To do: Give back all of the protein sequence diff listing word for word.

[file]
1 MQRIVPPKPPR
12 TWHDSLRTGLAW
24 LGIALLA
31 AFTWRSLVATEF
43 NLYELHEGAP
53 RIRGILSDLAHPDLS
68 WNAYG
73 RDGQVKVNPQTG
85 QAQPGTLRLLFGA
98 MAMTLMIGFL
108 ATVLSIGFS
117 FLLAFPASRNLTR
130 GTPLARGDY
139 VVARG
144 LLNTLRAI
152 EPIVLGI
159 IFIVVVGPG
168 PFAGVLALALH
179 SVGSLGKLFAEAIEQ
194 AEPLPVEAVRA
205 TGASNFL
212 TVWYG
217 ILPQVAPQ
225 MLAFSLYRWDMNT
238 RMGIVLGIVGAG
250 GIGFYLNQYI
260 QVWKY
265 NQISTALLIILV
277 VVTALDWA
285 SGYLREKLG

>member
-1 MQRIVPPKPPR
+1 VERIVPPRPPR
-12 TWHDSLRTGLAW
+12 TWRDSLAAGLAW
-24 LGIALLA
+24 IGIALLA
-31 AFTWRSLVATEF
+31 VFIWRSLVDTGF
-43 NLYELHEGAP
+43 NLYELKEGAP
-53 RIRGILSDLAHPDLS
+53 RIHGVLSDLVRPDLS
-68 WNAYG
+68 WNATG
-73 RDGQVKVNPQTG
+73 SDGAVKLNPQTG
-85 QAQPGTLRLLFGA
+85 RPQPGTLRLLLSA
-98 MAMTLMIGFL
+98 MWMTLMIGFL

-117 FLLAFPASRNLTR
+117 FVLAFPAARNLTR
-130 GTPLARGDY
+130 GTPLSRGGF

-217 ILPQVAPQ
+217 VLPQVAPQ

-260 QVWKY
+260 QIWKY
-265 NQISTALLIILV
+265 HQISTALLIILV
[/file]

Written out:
1 MQRIVPPKPPR
12 TWHDSLRTGLAW
24 LGIALLA
31 AFTWRSLVATEF
43 NLYELHEGAP
53 RIRGILSDLAHPDLS
68 WNAYG
73 RDGQVKVNPQTG
85 QAQPGTLRLLFGA
98 MAMTLMIGFL
108 ATVLSIGFS
117 FLLAFPASRNLTR
130 GTPLARGDY
139 VVARG
144 LLNTLRAI
152 EPIVLGI
159 IFIVVVGPG
168 PFAGVLALALH
179 SVGSLGKLFAEAIEQ
194 AEPLPVEAVRA
205 TGASNFL
212 TVWYG
217 ILPQVAPQ
225 MLAFSLYRWDMNT
238 RMGIVLGIVGAG
250 GIGFYLNQYI
260 QVWKY
265 NQISTALLIILV
277 VVTALDWA
285 SGYLREKLG

>member
-1 MQRIVPPKPPR
+1 VERIVPPRPPR
-12 TWHDSLRTGLAW
+12 TWRDSLAAGLAW
-24 LGIALLA
+24 IGIALLA
-31 AFTWRSLVATEF
+31 VFIWRSLVDTGF
-43 NLYELHEGAP
+43 NLYELKEGAP
-53 RIRGILSDLAHPDLS
+53 RIHGVLSDLVRPDLS
-68 WNAYG
+68 WNATG
-73 RDGQVKVNPQTG
+73 SDGAVKLNPQTG
-85 QAQPGTLRLLFGA
+85 RPQPGTLRLLLSA
-98 MAMTLMIGFL
+98 MWMTLMIGFL

-117 FLLAFPASRNLTR
+117 FVLAFPAARNLTR
-130 GTPLARGDY
+130 GTPLSRGGF

-217 ILPQVAPQ
+217 VLPQVAPQ

-260 QVWKY
+260 QIWKY
-265 NQISTALLIILV
+265 HQISTALLIILV